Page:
Moreover, the rising cost of content involved in providing linear programming is also contributing to the undesirable subscriber phenomenon. Here’s Sling TV CEO Roger Lynch from the same earnings call:
[W]e hope that an OTT customer today is as valuable or more than a linear TV subscriber we would get today, because the linear model is challenged… I look at this fact that you have for a linear subscriber, I look at all the free programming you give that subscriber, and I look at that as my total [subscriber acquisition cost], right? So our SAC is a lot more than $700, because we give discounts for a year or two years, right? And our competition gives discounts. So when you look at that, you get well over $1,000 today in terms of SAC. That’s point number one.
Point number two is that customer, he may be in a two-year contract, but in two years, he is going to have materially different options than he has today, right? So he’s going to have not only cable companies and phone companies and satellite companies as an option in two years, but he’s going to have multiple OTT providers, whether it be Apple or Sony or Amazon or Sling or whatever. He’s going to have multiple OTT opportunities to switch from linear television. So I think, logically, the lifecycle of a customer today in linear is less than it was three years ago or four years ago or five years ago. That lifecycle’s continued to decline.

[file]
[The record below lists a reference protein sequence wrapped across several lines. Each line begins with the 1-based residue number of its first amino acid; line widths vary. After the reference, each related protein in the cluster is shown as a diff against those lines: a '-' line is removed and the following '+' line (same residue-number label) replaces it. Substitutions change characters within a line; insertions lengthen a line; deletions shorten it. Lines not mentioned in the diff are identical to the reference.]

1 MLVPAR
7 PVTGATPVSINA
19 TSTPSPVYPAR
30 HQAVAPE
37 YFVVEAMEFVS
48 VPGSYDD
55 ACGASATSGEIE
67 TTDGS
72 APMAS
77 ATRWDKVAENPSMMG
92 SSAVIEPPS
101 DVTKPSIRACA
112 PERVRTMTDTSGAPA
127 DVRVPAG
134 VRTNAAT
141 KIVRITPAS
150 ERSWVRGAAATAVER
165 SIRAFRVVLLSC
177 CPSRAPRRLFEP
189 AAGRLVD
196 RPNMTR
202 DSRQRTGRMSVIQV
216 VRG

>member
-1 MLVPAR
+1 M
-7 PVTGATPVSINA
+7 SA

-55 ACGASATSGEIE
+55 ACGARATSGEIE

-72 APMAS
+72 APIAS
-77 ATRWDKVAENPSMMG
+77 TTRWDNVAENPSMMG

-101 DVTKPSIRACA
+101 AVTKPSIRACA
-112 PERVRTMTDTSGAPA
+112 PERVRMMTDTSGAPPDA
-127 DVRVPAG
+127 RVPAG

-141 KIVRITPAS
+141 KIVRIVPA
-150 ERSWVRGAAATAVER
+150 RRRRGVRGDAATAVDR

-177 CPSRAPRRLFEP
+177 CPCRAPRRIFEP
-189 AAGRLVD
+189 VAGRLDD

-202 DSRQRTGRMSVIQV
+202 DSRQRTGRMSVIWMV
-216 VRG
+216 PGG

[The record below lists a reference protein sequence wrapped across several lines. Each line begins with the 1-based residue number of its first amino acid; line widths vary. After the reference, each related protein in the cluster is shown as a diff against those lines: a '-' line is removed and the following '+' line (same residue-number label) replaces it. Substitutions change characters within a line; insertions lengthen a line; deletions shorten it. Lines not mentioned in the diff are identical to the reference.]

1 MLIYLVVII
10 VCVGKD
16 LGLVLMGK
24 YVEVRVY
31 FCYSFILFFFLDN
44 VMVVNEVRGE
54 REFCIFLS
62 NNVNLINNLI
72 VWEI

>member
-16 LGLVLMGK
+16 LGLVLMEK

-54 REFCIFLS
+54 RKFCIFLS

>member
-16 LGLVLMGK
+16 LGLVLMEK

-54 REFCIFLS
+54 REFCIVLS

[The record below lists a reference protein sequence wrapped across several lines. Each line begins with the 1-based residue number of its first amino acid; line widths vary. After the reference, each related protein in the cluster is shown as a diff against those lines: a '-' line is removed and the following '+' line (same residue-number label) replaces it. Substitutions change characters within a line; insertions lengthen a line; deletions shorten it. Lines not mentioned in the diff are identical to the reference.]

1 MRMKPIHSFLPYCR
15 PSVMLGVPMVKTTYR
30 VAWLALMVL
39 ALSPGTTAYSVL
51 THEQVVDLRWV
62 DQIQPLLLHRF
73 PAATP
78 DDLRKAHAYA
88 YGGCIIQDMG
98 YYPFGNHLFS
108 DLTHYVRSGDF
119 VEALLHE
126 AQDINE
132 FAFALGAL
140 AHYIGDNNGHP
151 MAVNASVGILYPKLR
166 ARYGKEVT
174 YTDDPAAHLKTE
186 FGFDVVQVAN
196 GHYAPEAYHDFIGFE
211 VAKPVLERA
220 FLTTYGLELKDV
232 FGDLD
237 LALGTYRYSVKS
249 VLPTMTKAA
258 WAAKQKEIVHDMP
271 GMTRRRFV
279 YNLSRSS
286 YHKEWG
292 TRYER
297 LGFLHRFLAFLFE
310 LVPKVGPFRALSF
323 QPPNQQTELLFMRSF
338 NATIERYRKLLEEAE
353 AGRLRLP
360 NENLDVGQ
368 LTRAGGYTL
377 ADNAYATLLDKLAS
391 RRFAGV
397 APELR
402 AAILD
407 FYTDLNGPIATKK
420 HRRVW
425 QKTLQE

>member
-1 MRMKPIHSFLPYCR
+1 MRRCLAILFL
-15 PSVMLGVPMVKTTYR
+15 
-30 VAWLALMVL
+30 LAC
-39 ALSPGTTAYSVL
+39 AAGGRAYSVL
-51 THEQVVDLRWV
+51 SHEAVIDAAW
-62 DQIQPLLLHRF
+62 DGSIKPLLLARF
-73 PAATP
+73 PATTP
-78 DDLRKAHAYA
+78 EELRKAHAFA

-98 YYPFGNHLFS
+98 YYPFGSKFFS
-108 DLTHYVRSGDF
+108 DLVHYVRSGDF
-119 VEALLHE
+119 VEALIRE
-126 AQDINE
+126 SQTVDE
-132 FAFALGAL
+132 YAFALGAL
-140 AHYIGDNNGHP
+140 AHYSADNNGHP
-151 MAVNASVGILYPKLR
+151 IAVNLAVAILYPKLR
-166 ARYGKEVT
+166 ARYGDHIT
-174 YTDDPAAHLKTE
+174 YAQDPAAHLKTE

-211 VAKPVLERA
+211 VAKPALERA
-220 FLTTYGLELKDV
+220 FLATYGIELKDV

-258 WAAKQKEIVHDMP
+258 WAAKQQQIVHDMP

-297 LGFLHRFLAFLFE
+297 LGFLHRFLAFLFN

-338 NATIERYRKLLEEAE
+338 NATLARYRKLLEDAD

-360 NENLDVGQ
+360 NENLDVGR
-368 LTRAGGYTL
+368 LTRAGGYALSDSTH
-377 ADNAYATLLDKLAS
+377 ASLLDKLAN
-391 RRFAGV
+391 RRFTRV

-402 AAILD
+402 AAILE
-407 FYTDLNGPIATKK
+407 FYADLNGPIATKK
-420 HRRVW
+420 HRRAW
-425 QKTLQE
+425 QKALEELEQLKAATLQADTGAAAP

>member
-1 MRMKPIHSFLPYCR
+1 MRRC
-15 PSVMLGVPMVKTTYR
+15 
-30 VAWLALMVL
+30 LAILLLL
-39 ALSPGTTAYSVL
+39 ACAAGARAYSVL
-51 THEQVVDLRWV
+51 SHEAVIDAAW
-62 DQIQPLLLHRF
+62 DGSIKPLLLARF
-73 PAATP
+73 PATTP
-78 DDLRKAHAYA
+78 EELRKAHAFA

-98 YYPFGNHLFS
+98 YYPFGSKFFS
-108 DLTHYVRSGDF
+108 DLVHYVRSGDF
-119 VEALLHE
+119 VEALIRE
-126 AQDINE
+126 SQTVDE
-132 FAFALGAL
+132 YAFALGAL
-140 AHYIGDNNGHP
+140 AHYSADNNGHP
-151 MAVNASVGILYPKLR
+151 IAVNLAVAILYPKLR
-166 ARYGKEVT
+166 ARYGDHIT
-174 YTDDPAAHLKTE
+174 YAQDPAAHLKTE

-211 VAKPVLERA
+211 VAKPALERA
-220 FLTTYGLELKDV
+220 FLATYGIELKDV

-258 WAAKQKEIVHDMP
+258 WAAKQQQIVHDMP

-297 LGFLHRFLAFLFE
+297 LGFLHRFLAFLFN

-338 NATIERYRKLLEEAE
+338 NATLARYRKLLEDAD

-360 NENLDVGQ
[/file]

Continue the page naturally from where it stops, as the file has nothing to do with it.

Nor is Dish the only pay-TV operator discovering that some linear TV subscribers can be more trouble than they’re worth. Phoenix-based Cable One reported earlier this month that its pay-TV subscriber base has plummeted 36 percent over the last three years (h/t Steve Donohue). Yet the company managed to increase cash flow by 11 percent in the third quarter thanks to adding broadband subscribers.
According to CEO Tom Might, the company has shifted its strategy to focus on recruiting single-service broadband customers and to de-emphasize promoting TV-heavy triple-play packages.
“Bundle math is changing,” Might said on his Q3 earnings call. Triple-play customers are often attracted by steep discounts and it costs money to roll a truck to install expensive in-home equipment like high-def DVRs. And as Dish has discovered, discount shoppers often leave after the discount period ends.
“Without them we make more money,” Might said.
As the Donohue Report put it:
Cable One may be the portrait of the future cable MSO. It will grow cash flow by investing primarily on recruiting and retaining broadband subscribers. And with single-play broadband subscribers becoming its fastest growing segment, it will profit from building a better platform for over-the-top video providers ranging from Netflix to CBS All Access to deliver content to IP-connected TVs and mobile devices in subscriber homes.
Cable One will need fewer installers, fewer set-tops and eventually it won’t need personnel to negotiate contracts with programming suppliers.
Cord-cutting, in other words, may no longer be a purely consumer-driven phenomenon. The shifting economics of linear and over-the-top TV are starting to change the calculus for service providers over how, where and on whom to invest capital.
Media companies still tied to the cord could soon find their lifelines being cut from both ends.